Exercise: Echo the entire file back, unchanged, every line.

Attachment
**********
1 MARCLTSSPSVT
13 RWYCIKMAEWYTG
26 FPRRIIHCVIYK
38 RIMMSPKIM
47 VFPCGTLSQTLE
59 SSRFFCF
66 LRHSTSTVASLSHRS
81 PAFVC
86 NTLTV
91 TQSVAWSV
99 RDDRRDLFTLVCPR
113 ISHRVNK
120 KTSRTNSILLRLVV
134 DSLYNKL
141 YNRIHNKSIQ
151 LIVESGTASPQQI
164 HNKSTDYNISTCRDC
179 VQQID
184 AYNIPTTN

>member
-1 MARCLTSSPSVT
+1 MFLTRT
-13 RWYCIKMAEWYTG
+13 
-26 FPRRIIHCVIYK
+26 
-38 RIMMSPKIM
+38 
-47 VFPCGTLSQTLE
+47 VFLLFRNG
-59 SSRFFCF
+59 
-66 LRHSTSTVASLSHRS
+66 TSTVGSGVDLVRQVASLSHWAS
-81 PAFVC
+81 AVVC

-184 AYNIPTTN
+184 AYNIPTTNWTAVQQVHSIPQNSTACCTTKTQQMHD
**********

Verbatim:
1 MARCLTSSPSVT
13 RWYCIKMAEWYTG
26 FPRRIIHCVIYK
38 RIMMSPKIM
47 VFPCGTLSQTLE
59 SSRFFCF
66 LRHSTSTVASLSHRS
81 PAFVC
86 NTLTV
91 TQSVAWSV
99 RDDRRDLFTLVCPR
113 ISHRVNK
120 KTSRTNSILLRLVV
134 DSLYNKL
141 YNRIHNKSIQ
151 LIVESGTASPQQI
164 HNKSTDYNISTCRDC
179 VQQID
184 AYNIPTTN

>member
-1 MARCLTSSPSVT
+1 MFLTRT
-13 RWYCIKMAEWYTG
+13 
-26 FPRRIIHCVIYK
+26 
-38 RIMMSPKIM
+38 
-47 VFPCGTLSQTLE
+47 VFLLFRNG
-59 SSRFFCF
+59 
-66 LRHSTSTVASLSHRS
+66 TSTVGSGVDLVRQVASLSHWAS
-81 PAFVC
+81 AVVC

-184 AYNIPTTN
+184 AYNIPTTNWTAVQQVHSIPQNSTACCTTKTQQMHD